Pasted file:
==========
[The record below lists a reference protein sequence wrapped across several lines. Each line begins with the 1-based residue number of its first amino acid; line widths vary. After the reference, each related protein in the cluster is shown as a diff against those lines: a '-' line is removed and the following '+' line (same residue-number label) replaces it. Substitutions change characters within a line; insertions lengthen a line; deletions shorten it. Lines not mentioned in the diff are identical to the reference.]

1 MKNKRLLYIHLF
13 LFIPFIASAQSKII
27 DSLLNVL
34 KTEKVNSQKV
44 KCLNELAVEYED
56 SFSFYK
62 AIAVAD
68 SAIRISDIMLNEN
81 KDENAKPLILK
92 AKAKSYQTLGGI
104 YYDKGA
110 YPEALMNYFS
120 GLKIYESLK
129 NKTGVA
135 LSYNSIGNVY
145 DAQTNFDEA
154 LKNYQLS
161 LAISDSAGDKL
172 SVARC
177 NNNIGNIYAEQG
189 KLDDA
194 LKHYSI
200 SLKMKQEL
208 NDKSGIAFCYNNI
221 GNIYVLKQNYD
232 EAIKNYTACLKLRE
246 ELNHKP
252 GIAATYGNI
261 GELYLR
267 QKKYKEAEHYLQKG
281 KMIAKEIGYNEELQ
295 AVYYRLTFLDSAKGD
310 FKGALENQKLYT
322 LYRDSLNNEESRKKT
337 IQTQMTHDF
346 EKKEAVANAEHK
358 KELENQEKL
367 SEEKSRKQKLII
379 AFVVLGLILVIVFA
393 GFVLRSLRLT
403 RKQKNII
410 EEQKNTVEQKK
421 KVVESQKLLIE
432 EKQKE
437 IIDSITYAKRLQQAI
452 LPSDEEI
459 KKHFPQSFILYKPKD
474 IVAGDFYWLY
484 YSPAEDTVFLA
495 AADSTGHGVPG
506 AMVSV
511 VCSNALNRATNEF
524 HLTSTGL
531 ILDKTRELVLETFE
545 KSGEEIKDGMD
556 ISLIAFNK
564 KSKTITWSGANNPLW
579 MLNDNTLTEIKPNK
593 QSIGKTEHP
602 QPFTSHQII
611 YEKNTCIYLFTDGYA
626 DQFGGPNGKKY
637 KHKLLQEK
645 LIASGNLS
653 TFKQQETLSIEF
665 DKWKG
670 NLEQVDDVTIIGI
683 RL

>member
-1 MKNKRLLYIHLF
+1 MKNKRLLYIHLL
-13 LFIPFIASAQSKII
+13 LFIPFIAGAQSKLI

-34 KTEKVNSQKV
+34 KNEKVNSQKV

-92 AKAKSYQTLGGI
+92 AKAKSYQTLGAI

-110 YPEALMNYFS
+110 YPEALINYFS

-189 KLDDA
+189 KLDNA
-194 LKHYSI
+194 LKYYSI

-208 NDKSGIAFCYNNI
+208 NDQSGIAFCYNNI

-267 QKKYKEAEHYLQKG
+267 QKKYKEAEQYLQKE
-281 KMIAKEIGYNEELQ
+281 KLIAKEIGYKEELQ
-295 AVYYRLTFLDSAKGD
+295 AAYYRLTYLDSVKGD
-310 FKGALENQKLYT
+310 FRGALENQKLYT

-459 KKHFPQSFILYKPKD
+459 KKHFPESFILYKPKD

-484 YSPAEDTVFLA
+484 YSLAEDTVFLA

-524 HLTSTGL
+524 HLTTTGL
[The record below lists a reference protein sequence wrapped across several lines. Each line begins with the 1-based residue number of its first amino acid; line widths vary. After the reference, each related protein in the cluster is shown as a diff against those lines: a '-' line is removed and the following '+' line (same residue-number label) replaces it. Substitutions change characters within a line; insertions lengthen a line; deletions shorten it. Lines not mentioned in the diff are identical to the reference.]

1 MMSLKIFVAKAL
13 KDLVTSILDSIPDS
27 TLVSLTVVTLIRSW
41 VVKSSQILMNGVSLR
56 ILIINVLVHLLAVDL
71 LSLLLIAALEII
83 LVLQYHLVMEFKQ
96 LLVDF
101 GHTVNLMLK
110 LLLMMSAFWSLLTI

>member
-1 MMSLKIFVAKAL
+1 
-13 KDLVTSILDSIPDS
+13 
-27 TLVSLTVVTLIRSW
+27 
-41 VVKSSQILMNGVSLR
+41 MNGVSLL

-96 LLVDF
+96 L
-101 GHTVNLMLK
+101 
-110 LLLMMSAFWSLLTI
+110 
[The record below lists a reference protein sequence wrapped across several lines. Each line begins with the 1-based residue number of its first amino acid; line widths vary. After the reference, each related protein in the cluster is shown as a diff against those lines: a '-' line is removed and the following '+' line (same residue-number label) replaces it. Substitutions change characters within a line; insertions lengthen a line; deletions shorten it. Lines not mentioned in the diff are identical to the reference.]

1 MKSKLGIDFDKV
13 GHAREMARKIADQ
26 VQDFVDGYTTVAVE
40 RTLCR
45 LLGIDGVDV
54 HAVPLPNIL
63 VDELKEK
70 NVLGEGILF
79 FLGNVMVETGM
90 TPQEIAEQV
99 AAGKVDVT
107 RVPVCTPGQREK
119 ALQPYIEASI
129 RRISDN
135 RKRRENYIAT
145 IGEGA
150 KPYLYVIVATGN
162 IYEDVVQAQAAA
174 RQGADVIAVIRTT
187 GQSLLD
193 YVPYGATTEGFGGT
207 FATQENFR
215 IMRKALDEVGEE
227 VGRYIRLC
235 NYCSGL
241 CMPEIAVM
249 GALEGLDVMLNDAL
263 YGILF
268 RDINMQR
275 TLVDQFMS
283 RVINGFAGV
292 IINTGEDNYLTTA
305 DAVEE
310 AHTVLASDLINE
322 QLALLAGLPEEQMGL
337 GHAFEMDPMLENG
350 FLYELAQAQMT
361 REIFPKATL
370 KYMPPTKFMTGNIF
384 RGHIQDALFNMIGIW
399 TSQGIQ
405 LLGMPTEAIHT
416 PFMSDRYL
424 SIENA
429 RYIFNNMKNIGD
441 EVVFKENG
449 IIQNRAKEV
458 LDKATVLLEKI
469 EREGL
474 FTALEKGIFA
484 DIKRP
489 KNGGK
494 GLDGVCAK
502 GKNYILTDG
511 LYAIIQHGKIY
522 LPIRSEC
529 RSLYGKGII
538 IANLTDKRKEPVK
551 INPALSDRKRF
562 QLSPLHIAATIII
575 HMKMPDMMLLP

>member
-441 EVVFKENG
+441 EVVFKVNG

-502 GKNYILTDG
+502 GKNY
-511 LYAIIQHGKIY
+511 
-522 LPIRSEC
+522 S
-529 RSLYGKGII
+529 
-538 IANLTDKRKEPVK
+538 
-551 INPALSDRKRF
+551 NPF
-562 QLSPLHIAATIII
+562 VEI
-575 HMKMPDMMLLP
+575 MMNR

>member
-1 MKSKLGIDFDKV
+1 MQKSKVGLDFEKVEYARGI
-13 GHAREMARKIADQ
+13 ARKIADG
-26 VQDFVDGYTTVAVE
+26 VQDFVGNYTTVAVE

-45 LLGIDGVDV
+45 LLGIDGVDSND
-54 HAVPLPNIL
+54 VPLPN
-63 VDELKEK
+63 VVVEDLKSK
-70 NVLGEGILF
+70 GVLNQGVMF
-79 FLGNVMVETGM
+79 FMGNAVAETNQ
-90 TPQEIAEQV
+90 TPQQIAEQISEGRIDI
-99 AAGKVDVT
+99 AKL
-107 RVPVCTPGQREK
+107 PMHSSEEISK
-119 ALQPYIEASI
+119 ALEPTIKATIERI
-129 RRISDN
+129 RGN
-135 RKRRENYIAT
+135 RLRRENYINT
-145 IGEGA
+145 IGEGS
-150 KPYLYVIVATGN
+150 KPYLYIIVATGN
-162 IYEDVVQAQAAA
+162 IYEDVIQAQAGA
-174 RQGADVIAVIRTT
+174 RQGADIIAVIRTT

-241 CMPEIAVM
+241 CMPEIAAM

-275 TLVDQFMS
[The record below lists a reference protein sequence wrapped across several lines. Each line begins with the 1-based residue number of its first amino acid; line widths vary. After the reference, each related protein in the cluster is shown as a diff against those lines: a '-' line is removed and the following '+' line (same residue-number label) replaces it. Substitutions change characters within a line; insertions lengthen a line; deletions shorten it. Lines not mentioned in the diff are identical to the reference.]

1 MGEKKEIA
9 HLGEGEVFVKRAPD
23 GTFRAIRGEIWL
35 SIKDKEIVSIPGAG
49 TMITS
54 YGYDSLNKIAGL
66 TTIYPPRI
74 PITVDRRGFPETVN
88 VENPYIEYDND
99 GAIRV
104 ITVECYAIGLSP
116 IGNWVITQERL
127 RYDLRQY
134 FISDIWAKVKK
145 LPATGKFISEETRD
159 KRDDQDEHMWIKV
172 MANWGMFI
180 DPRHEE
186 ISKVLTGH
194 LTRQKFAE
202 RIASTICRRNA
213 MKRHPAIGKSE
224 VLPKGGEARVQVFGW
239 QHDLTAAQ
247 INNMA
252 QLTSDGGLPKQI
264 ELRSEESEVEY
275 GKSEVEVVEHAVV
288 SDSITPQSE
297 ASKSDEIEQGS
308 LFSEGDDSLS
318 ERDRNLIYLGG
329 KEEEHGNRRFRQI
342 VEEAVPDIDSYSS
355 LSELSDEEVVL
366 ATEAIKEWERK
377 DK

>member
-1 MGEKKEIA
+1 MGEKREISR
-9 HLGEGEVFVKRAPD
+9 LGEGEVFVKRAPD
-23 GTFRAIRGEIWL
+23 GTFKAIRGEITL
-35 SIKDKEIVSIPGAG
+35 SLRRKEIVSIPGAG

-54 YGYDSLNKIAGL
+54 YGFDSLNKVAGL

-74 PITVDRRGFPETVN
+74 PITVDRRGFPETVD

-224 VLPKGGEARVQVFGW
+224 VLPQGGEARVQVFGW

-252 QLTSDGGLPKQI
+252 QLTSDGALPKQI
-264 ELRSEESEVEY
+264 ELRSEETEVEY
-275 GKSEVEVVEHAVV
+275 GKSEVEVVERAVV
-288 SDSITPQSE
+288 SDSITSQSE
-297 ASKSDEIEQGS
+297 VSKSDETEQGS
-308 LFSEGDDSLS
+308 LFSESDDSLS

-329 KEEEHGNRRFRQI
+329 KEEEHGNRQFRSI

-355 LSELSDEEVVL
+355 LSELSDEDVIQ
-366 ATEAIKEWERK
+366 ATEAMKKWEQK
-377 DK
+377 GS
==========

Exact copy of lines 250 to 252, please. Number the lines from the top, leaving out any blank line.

9 HLGEGEVFVKRAPD
23 GTFRAIRGEIWL
35 SIKDKEIVSIPGAG